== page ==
Can a company which has been fined for anticompetitive conduct seek to recover the fine from the directors and employees responsible by suing them for damages?
The question is moot in light of last week’s Supreme Court judgment in Jetivia SA and another v Bilta Ltd (in liquidation) and others  UKSC 23, which casts some doubt on the Court of Appeal’s decision on this issue in Safeway Stores Ltd v Twigger  EWCA Civ 1472. Continue reading
The Supreme Court yesterday handed down judgment in British Telecommunications plc v Telefónica O2 UK Ltd & Ors  UKSC 42. Reversing the decision of the Court of Appeal (blogged on here by Emily Neill), Lord Sumption for a unanimous Supreme Court held that there had been no basis for Ofcom to disallow BT’s introduction of “ladder pricing” in wholesale termination charges for certain non-geographic telephone numbers (specifically 080, 0845 and 0870, whence the litigation’s popular name among telecoms lawyers: “08- numbers”). Continue reading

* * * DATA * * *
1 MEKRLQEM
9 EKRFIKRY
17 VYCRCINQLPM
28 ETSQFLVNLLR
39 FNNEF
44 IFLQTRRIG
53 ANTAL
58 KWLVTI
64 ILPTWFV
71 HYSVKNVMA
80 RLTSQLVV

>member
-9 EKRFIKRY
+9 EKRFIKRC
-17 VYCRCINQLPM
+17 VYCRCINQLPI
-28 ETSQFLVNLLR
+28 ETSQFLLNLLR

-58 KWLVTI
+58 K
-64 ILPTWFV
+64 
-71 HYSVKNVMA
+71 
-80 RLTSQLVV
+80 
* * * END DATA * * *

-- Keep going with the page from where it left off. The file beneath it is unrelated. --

The White Paper which first proposed follow-on damages claims promised a “swift” and “streamlined” procedure. The idea was that when a regulator had made an infringement finding, there would be a simple way for victims to claim damages without having to prove the infringement afresh.
In reality, however, many follow-on actions have been bogged down by procedural skirmishes. The Court of Appeal has ruled on the need for the facts alleged in a follow-on claim to be part of the infringement actually found. It has ruled on the extent to which findings of fact in an infringement decision are binding in the follow-on action.
And it has on three occasions turned its attention to the time limits for bringing follow-on claims in the Competition Appeal Tribunal. Continue reading